To simplify matters, we can assume that two or more different light sources have the same luminous intensity distribution and luminous flux output; the only difference is their spectral power distribution. Given this, we begin by choosing two light sources, say, CIE HP1 and CIE B1, for comparison, with their normalized SPDs as shown in **Figure 3**. The physical sources they represent – a high-pressure sodium lamp and a single LED – will obviously have different luminous flux outputs. We therefore need to scale these SPDs such that they represent the same luminous flux.

### Photopic Vision

Lighting design for roadway and area lighting applications is typically based on photopic illuminance values. If we multiply each tabulated value of the light sources’ SPDs on a per-wavelength basis by the corresponding value of the photopic efficiency function, *V*(*λ*), of **Figure 4**, we can sum the resultant values and multiply this sum by a constant to obtain the lumens emitted by the light source.

The constant is not important here, as we only need to ensure that both light sources are emitting the same number of lumens (i.e., luminous flux). In the example given here, the sum for the CIE HP1 lamp is 4.373, while the sum for the CIE B1 source is 14.969. If we nominate CIE HP1 as our baseline light source, we then need to scale the CIE B1 SPD by 4.373 / 14.969 = 0.292. The scaled SPDs are shown in **Figure 5**.

### Atmospheric Scattering

Our atmosphere preferentially scatters blue light, which is why the sky is blue on a clear day. This is caused by Rayleigh scattering from nitrogen and oxygen molecules, but there is also Mie scattering, which is caused by aerosols such as water droplets, dust and smog. Mie scattering is wavelength-independent, which is why fog and clouds, for example, are gray.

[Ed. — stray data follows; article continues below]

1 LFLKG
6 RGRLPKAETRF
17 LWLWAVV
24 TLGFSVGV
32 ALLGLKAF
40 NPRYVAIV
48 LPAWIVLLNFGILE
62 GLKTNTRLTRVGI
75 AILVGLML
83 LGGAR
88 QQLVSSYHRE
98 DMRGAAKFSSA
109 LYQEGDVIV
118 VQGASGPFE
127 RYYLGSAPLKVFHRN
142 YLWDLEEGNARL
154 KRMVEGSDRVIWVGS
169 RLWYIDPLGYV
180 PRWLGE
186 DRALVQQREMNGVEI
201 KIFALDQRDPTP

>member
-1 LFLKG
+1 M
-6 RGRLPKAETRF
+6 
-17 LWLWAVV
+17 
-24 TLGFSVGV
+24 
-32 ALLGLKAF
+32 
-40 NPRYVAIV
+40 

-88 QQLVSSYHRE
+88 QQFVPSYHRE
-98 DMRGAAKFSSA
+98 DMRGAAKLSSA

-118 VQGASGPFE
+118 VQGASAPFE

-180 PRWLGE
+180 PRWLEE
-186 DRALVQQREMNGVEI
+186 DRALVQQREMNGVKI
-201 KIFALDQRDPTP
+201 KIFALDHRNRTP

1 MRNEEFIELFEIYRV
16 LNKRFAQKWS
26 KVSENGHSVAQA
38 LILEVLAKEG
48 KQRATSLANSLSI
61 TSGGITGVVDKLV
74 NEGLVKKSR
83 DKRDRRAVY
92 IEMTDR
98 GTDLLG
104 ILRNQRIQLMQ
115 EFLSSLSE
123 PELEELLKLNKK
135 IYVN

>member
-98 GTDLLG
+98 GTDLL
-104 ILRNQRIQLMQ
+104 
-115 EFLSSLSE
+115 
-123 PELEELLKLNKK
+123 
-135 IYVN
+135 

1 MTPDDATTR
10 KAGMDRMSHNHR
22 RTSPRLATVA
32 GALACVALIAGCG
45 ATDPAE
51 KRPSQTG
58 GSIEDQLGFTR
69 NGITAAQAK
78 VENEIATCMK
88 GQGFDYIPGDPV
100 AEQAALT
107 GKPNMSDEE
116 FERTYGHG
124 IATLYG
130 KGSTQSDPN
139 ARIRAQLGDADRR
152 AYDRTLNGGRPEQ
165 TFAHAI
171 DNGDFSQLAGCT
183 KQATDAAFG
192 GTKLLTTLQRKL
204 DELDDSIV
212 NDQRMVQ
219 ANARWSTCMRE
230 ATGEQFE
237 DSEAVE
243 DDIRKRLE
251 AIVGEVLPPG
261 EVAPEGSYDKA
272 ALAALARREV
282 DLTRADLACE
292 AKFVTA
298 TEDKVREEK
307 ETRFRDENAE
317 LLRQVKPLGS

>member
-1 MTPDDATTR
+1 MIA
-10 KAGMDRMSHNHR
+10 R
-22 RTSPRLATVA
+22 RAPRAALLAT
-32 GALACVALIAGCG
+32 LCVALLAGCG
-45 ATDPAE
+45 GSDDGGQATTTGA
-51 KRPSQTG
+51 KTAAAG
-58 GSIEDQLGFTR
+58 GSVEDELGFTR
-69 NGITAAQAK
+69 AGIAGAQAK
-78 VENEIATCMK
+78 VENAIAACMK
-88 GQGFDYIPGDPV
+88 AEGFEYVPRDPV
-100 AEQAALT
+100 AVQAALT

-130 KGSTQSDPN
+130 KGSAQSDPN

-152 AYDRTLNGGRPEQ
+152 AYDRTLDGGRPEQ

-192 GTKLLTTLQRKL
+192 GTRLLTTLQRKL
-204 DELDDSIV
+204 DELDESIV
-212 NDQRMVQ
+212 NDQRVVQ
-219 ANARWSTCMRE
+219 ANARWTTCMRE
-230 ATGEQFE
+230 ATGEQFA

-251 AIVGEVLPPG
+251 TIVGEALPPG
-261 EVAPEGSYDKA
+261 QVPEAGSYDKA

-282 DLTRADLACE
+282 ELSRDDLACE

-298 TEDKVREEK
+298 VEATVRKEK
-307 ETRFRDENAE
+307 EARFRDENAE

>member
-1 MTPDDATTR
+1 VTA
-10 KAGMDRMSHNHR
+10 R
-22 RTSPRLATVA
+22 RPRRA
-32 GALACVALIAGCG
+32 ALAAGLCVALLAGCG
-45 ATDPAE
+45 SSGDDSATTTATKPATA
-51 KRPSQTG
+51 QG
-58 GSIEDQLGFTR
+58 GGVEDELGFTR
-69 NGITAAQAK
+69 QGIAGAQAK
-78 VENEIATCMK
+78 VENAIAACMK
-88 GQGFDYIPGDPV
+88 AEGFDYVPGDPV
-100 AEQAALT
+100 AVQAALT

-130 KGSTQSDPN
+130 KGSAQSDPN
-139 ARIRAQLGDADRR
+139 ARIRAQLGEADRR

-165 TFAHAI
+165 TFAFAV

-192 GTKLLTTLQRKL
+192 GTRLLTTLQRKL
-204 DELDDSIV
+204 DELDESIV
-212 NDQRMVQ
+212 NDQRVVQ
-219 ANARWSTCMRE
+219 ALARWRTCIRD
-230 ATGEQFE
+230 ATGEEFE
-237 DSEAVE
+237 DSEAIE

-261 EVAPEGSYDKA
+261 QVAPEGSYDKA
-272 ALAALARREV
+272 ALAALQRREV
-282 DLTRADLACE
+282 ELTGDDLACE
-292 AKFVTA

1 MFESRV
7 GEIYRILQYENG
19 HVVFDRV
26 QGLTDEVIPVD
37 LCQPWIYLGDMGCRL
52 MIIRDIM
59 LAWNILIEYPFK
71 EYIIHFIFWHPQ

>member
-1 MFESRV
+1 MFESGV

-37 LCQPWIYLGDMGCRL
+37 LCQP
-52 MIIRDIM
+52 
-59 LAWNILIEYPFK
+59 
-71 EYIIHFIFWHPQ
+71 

At a distance of 80 kilometers (about 50 miles) from a city center, both Rayleigh and Mie scattering contribute to sky glow that is caused by electric lighting. A study by Aubé (2015) provides an approximate scattering function:

*S* = (550/*λ*)^{2.7},

where *λ* is the wavelength in nanometers. This function (which assumes that we are looking straight up at the zenith rather than towards the horizon) is plotted in **Figure 6**.

If we multiply the scaled light source SPDs by the atmospheric scattering on a per-wavelength basis, we obtain the scattering SPDs shown in **Figure 7**. These represent the spectrum of the sky glow contributed by the light sources. (There is also natural sky glow caused by airglow, zodiacal light, and scattered starlight, with a typical limiting magnitude of 21.)

### Scotopic Vision

Under dark skies with fully dark-adapted eyes, the spectral response of our eyes is described by the scotopic efficiency function *V*′(*λ*), shown in **Figure 4**. We must therefore multiply each tabulated wavelength value of the scattering SPDs by the corresponding wavelength value of the scotopic efficiency function to obtain the scotopic scattering SPDs shown in **Figure 8**.

If we sum the tabulated wavelength values of each scotopic SPD and multiply by a constant, we could calculate the contribution to sky luminance. This, however, is not our goal – we simply want to know the *relative* contribution to sky luminance due to the SPD of each light source. For any given light source, we therefore divide the sum of the tabulated values of its scotopic scattering SPD by the sum of the tabulated values of the scotopic scattering SPD of our baseline light source, CIE HP1. This gives us the relative scotopic luminance values of the night sky enumerated in